The Newspaper Old Guard Hates Bloggers (yes, again)

Monday, December 29, 2008
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The good, old days:

When my colleague at the Newark Star-Ledger John Farmer started off in journalism more than five decades ago, things were very different. After covering a political event, he’d hop on the campaign bus, pull out a typewriter, and start banging out copy. As the bus would pull into a town, he’d ball up a finished page and toss it out the window. There a runner would scoop it up and rush it off to a telegraph station where it would be blasted back to the home office.

So many articles like this, so little time. Yes, here’s another one of these articles from the parade of old men who can’t understand why young people (and a lot of older folks) don’t want to read their irrelevant rags any longer. “Real journalist” Paul Mulshine bemoans the loss of the censured, state-fed, boorish organs called newspapers. Another horse breeder making a plea against the automobile. His rant in the Wall Street Journal is bitter, and he seems especially jealous of the success of Instapundit (Glenn Reynolds). The days of censured news organs are disappearing, so get over it, Mulshine.

Mulshine points to the fact that only the print newspapers can produce “real journalists.” This kind of vindictive arrogance only gets these dinosaurs the opposite of what they want. They hate their customers for evolving with the times and desiring a different product. So guess what? Their (former) customers are telling them to stick it. What he really means by “real” journalist is one who is employed by an approved voice in the mainstream media. Note his reference to “alternative” media – the quotation marks convey his contempt for people who haven’t had to spend 40 years moving their way up from floor sweeper and runner to “real” journalist because the glory of the digital age creates open access and possibilities for all, and at little or no monetary cost.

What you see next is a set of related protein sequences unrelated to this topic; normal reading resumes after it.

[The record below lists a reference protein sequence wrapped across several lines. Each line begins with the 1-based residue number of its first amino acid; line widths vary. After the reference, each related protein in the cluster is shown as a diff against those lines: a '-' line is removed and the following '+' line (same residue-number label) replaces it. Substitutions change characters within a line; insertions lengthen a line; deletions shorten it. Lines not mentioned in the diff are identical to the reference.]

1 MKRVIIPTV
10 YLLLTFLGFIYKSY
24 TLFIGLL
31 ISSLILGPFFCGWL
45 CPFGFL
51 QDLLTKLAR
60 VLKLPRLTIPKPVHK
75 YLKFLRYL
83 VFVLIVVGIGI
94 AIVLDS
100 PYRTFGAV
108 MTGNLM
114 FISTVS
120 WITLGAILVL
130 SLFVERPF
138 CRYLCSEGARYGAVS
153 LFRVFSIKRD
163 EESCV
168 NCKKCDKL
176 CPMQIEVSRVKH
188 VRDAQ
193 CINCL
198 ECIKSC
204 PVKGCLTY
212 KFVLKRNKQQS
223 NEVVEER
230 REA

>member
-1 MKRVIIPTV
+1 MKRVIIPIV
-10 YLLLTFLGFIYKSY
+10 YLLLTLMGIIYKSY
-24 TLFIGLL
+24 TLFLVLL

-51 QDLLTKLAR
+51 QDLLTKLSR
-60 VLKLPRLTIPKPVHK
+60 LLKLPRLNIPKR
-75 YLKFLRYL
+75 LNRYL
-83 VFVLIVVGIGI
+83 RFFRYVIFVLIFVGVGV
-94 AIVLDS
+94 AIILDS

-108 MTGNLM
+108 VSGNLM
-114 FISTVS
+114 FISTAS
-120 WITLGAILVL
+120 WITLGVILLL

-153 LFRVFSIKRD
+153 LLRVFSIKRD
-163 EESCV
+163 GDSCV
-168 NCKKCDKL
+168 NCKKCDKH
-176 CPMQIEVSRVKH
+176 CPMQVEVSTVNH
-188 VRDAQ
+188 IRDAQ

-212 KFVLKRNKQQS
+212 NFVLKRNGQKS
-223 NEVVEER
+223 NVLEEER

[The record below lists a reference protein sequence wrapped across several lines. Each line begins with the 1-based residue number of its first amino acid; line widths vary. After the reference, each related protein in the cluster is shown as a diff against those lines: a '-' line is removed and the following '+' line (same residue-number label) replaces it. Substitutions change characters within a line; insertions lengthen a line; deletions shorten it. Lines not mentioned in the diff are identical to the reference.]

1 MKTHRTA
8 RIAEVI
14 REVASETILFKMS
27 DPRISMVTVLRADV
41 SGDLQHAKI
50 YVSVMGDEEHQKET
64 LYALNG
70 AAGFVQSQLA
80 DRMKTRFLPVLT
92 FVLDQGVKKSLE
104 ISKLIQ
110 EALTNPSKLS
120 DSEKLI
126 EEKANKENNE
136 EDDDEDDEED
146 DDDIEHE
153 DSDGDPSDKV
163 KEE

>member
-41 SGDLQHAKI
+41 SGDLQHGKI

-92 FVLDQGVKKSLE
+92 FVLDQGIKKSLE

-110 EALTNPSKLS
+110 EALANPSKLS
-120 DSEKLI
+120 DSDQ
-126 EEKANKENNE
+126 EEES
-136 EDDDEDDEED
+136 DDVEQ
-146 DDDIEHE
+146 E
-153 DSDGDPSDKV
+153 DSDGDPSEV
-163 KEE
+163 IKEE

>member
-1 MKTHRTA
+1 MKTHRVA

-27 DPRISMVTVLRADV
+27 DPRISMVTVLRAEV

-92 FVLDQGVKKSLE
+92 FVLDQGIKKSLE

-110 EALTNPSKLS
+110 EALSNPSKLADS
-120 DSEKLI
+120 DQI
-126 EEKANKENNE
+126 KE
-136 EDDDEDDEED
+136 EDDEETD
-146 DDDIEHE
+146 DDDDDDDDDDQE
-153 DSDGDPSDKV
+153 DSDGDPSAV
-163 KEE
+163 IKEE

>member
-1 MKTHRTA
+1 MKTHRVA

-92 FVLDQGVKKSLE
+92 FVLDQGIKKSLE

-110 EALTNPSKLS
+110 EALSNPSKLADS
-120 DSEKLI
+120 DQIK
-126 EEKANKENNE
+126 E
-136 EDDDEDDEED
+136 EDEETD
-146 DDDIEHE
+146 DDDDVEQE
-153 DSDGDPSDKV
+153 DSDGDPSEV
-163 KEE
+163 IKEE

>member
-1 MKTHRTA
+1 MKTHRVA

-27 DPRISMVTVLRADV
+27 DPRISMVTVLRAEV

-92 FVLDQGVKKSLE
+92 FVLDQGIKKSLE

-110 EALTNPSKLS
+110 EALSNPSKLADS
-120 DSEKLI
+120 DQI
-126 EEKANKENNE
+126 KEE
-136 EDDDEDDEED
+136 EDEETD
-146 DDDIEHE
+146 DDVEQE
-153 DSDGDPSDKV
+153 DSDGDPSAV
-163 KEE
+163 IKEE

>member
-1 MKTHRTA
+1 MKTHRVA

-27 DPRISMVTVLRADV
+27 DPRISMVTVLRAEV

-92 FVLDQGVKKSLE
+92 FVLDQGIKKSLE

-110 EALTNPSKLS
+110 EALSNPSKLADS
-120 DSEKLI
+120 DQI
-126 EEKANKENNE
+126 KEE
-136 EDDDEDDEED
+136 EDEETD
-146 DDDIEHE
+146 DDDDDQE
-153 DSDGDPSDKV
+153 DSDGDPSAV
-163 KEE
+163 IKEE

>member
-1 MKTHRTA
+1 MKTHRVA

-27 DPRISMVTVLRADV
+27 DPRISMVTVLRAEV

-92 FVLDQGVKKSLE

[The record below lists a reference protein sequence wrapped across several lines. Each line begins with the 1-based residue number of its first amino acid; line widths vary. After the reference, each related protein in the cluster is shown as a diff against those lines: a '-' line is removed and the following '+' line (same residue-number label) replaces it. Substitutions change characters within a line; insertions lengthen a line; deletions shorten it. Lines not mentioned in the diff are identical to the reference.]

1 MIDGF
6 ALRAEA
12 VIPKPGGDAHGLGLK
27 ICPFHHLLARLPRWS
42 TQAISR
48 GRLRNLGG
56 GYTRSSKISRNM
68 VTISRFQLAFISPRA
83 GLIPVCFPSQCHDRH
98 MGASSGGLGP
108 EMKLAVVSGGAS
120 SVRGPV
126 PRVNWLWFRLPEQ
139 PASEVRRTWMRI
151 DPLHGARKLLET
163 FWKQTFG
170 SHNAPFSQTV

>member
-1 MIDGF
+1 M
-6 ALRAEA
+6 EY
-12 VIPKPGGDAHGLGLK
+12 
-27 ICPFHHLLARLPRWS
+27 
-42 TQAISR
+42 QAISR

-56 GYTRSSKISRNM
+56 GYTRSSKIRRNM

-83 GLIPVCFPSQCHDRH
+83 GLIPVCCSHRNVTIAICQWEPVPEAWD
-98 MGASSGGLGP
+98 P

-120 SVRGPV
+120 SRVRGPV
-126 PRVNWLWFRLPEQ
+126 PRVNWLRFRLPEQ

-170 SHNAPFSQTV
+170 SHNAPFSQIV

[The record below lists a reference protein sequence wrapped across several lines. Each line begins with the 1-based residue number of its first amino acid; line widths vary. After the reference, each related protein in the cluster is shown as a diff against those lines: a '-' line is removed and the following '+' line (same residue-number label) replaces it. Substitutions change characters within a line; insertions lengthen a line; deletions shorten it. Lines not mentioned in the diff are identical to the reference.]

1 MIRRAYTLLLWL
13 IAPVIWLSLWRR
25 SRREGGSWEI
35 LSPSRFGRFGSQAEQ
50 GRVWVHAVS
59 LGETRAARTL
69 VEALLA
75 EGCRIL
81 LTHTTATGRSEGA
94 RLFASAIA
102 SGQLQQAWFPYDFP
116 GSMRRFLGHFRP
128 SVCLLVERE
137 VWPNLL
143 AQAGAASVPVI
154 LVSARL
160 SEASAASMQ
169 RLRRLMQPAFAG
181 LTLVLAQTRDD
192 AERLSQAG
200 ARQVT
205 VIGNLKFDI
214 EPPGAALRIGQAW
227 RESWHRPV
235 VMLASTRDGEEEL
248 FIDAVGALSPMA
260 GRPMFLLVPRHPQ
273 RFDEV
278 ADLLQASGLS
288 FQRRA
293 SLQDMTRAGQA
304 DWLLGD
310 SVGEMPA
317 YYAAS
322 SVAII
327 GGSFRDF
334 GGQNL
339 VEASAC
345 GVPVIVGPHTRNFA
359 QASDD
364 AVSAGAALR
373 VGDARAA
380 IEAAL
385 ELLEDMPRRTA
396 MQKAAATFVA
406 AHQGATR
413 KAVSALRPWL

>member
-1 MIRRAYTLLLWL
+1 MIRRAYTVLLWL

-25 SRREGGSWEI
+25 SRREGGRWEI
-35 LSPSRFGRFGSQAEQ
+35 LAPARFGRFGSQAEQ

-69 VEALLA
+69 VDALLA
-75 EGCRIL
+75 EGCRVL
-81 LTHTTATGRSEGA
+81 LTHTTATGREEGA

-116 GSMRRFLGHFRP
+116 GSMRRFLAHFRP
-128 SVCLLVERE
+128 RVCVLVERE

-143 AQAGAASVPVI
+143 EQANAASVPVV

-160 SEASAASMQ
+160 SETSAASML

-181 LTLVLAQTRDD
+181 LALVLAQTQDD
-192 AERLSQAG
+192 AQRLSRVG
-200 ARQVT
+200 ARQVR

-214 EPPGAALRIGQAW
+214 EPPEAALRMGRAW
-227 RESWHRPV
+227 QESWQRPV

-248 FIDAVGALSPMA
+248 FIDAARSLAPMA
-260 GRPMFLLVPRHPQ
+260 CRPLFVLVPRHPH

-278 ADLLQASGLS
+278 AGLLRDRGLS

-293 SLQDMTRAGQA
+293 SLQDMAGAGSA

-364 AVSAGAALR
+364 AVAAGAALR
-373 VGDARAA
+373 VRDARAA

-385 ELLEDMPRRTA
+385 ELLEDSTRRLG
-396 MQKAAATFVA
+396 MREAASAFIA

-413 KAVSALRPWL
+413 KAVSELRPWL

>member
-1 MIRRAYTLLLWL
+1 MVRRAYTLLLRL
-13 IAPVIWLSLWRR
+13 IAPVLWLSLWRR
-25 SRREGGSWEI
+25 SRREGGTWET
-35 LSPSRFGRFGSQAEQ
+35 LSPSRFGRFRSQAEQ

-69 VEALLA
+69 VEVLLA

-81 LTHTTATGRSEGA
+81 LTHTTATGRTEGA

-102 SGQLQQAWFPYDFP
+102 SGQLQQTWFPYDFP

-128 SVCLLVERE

Mulshine doesn’t believe that people who get their news on the Internet can appropriately distinguish between good and bad journalism. Apparently, there exists a distinct definition of real journalism that is escaping me. He wants us to trust that which comes from the printed press, because surely, that must be “real.” A newspaper is a source you can trust.

Some people – especially people I know at work – do like the hard copy of the War Street Journal because they like to be seen with a seemingly “smart” paper. They like to take their paper to a coffee shop to read. My WJS papers pile up in my mailbox curbside because all I care about is the electronic edition. In fact, most digital news sites are set up to be downloaded on PDAs, such as my Blackberry. The WSJ, Blooberg, etc. – they all look and read great on a PDA.

Didn’t Mulshine purport to support Ron Paul? And how does he think the Ron Paul Revolution was born? Does he think Paul’s success was due to all of that unbiased coverage in the printed press?

Newsflash for the old goats standing in stagnant waters: your complaints have become monotonous and they are a source of annoyance. Poor souls, you cannot tolerate that the free market and free flow of information has produced something far, far better than the products you ever delivered.

And hey, Mulshine – I disliked CDs for the first two years they were on the market. I got over it and you can, too.

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